If you have a criminal record, it is likely that you will encounter issues entering Canada. If you are a foreign national who has been convicted of an offense or arrested, you may be criminally inadmissible to Canada. No matter the reason for travel, any individual with a criminal record is subject to Canada’s strict entry requirements.
Inadmissibility issues can arise when foreign national artists need to come to Canada temporarily for shows or performances. Fame and fortune by no means guarantee entry into Canada. Several celebrities have been denied entry over the last few years, including singers, actors, comedians and even members of their supporting crew.
Fortunately, there may be solutions available to you as long as you prepare in advance. Depending on the nature of your crime and the time passed since your most recent offense, there are temporary and permanent solutions to address the issue of criminal inadmissibility.
There are three main ways to overcome criminal inadmissibility to Canada:
- Criminal Rehabilitation application
- Temporary resident permit application
- Legal Opinion Letter
Criminal Rehabilitation application
If it has been at least five years since the completion of the imposed sentence, an individual can submit an application for criminal rehabilitation. This application permanently clears your past criminal history for the purpose of entering Canada. Upon receiving approval for criminal rehabilitation, the individual will no longer be considered inadmissible to Canada.
In order to be eligible for criminal rehabilitation, you must meet the following criteria:
- Five years must have passed since the completion of your sentence. This includes jail time, fines, community service or probation.
- You must have committed an act outside of Canada that would be equivalent to an offense under the Canadian Criminal Code.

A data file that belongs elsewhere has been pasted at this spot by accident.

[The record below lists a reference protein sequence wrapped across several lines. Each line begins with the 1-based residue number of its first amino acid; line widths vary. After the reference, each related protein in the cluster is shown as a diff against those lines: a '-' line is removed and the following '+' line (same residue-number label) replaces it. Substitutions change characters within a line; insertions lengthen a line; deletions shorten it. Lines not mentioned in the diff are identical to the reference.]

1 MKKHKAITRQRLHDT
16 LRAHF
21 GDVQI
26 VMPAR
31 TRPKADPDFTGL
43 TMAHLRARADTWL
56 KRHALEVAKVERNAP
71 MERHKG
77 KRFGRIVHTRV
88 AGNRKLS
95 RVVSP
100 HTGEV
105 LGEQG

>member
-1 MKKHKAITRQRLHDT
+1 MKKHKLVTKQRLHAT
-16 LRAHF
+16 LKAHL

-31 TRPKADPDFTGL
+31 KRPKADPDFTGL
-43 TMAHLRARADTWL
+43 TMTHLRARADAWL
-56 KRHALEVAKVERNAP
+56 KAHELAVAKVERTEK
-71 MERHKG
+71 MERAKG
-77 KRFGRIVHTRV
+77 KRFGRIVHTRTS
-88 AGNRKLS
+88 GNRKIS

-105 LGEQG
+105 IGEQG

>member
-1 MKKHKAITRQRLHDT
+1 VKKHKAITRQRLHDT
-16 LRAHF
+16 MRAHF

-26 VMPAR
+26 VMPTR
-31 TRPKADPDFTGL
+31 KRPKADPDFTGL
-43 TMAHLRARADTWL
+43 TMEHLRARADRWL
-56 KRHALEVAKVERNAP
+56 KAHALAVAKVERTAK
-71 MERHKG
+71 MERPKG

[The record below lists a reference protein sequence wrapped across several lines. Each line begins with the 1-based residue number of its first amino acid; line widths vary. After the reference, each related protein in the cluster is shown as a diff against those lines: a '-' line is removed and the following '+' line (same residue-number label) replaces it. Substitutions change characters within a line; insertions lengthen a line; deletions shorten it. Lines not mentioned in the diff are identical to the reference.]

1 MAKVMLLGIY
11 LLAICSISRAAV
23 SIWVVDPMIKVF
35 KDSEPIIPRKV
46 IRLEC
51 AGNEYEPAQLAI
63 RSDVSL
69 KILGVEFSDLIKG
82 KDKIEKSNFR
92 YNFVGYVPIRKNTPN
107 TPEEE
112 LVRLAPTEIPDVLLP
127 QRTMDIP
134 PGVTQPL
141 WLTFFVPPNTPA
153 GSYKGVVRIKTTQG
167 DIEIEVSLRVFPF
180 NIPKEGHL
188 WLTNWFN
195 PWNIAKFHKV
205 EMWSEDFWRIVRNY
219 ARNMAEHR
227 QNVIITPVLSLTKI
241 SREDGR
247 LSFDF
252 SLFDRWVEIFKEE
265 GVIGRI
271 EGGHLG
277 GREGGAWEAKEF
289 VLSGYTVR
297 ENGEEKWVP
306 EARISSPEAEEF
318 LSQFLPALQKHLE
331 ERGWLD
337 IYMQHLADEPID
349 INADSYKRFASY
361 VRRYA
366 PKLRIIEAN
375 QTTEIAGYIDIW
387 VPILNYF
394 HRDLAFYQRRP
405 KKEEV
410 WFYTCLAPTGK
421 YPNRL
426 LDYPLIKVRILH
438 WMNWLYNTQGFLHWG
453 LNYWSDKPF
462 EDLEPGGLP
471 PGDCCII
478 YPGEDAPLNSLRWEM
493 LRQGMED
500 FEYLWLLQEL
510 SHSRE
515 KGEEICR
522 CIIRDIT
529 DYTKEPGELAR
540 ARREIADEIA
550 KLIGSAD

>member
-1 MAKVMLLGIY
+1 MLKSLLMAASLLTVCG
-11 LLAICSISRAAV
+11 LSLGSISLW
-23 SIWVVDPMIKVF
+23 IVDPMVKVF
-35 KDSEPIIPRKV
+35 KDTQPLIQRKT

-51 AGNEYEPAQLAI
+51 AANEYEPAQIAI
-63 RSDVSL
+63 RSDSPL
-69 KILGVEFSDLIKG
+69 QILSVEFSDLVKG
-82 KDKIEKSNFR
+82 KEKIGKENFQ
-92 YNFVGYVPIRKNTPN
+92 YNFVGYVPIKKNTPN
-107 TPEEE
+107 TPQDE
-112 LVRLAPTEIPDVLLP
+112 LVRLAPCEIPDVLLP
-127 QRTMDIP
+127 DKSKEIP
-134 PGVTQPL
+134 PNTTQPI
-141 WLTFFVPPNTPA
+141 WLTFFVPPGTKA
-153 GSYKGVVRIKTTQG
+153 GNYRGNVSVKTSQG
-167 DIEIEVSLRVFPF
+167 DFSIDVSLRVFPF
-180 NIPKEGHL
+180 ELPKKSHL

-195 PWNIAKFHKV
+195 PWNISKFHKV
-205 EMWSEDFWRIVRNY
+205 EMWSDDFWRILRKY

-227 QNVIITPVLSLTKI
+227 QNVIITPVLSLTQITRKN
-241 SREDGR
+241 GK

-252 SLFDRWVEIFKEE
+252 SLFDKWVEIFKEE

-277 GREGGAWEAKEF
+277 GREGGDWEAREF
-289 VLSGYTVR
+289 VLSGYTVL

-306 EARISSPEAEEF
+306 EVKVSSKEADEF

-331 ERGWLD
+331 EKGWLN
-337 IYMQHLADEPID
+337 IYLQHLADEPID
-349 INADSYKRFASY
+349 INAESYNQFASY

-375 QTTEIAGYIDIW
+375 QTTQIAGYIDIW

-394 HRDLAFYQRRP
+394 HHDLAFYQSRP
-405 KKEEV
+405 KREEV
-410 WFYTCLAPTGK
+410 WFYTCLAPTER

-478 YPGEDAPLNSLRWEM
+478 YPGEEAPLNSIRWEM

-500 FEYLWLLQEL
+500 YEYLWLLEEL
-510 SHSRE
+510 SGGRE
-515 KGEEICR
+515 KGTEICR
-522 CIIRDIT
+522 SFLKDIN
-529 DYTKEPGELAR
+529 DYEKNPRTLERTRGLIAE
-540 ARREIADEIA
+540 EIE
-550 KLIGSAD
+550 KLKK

- You must have been convicted of or admitted to committing the act.
Temporary resident permit application
If it has been less than five years since the completion of the sentence imposed, an individual can instead apply for a Temporary resident permit (TRP). This application grants temporary access to Canada for a certain period of time. A TRP is given in situations where a traveler has a valid reason for entering Canada and the benefits of their entry outweigh any risks to Canadian society.
A TRP can be granted for up to three years, depending on the reasons for entry, and does not require the completion of a criminal sentence.
Legal Opinion Letter
A legal opinion letter, which is drafted by a Canadian immigration lawyer, will explain the consequences of a conviction for Canadian immigration purposes. It will refer to relevant sections of Canadian law to help the official decide how to respond to charges and how different outcomes (conviction, sentencing, etc.) would affect the traveller’s ability to come to Canada. The effects of inadmissibility can have severe effects on employment as well as ability to see family members in Canada, so the letter can appeal to a judge’s compassion and be taken into consideration when deciding on an outcome.
What kind of offense requires no application?
If a person was convicted of one indictable offense or two summary offenses, and the equivalent Canadian offense does not carry a maximum sentence of 10 years or more and more than 10 years have elapsed since the sentence has been completed, they would be deemed rehabilitated. No application is required, although it is recommended to have a legal opinion drafted by a lawyer.
In addition, some sentences are not considered convictions for the purposes of Canadian immigration. A Canadian immigration lawyer can advise whether their case resulted in a conviction for the purposes of Canadian immigration and can also draft a legal opinion.
If you are a performing artist and want to come to Canada and need to overcome criminal inadmissibility, a Canadian immigration lawyer can guide you. They will sit down with you to identify the past path forward, whether it is criminal rehabilitation, a TRP or drafting an appropriate legal opinion letter.
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